Hexagonal thinking is a classroom strategy where students are given hexagonal tiles with ideas, questions or facts which they arrange so that related tiles are next to each other, essentially building a web of connections. It:
- can be differentiated by the teacher by using pre-filled tiles and/or blank tiles which students fill in their own ideas
- challenges students to demonstrate higher levels of understanding through explaining the relationships between sets of tiles
- complements Hexagonal planning.
Google G Suite
How to use with ICT
Students can work on an interactive hexagonal thinking activity in small groups or individually. They can generate their own hexagons, with individuals or groups contributing a given number to a class set that is then discussed and worked with together.
Use one of the templates below or the HTML5 Hexagon Generator and project the tiles. Students discuss and must agree on which tiles should be connected, and the final result shared with the class.
|Using hexagon learning for categorisation, linkage and prioritisation by Russel Tarr||Using hexagon learning for categorisation, linkage and prioritisation||A guide to using hexagonal thinking in the classroom, with a case study, extension suggestions and links to other resources.|
|The awesome six-sided world of hexagonal thinking by Chuck Taft||The Awesome Six Sided World of Hexagonal Thinking||A history teacher talks about how he has used hexagonal thinking activities in the classroom. Includes videos and pictures, as well as links to more resources.|
|Making connections with hexagonal thinking by Ewan McIntosh||Making connections with hexagonal thinking||Looks at using hexagonal thinking from a design point of view.|
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Disability, Learning and Support
When planning to use technology in the classroom it is important to consider the diversity of your learners. Universal Design for Learning (UDL) is a framework to guide the design of learning environments that are accessible and effective for all. For UDL guidelines, information and additional materials, visit the CAST website.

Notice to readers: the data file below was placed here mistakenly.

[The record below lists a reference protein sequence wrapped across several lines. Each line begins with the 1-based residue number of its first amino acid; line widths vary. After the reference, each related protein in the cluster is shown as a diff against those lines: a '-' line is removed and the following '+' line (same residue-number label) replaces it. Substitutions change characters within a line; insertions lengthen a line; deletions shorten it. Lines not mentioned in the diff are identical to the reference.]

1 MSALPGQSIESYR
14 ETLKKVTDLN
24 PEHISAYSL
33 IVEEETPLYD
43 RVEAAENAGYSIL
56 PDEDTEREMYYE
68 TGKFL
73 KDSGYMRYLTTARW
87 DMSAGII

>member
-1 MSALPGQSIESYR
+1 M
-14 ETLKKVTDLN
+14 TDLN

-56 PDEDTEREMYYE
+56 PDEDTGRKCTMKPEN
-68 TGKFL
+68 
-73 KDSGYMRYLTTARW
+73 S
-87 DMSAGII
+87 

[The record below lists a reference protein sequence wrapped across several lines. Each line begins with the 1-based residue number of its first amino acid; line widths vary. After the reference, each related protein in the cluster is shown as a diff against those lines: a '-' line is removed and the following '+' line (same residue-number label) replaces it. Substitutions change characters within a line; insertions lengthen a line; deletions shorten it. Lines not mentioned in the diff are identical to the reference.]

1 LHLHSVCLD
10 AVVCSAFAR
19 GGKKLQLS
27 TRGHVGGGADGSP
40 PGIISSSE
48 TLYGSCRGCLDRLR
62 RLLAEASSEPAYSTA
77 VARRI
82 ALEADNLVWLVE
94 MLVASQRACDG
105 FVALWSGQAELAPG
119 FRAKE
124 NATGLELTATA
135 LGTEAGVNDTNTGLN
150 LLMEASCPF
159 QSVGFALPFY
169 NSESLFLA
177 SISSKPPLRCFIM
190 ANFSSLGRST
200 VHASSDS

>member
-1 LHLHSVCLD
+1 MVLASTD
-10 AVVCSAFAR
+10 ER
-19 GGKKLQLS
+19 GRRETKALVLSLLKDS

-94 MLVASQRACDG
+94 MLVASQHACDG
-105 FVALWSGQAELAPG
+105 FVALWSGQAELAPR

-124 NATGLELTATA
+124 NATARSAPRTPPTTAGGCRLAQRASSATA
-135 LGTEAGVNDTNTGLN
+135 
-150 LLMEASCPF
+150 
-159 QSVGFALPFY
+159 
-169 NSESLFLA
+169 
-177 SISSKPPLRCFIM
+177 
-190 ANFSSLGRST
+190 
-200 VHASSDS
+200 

Many students require technology as an adjustment to support their access to learning. Adjustments (NESA) are actions taken that enable a student with disability and additional learning needs to access syllabus outcomes and content on the same basis as their peers. Enrol in the Personalised learning with technology online course to help you make more informed decisions regarding technology.
For a range of simple, how-to videos visit the Assistive Technology page on the Disability, Learning and Support website. Resources are organised into four sections; Literacy and Learning, Vision, Hearing, Physical and Motor Skills.
High potential and gifted learning and support
When planning to use technology in the classroom it is important to consider the full range of abilities of all learners. High potential and gifted learners may require additional adjustments and deliberate talent development. These strategies include differentiation, grouping, enrichment and advanced learning pathways so students can be engaged, grow and achieve their personal best.
Assessing and identifying high potential and gifted learners will help teachers decide which students may benefit from extension and additional challenge. Effective strategies and contributors to achievement for high potential and gifted learners helps teachers to identify and target areas for growth and improvement. School leaders can access the Evaluation and Planning Tool to support strategic improvement planning.
For further support and advice about how to tailor learning for high potential and gifted students from all backgrounds, visit the High Potential and Gifted Education web section, High Potential and Gifted Education Policy or attend one of the professional learning courses on offer.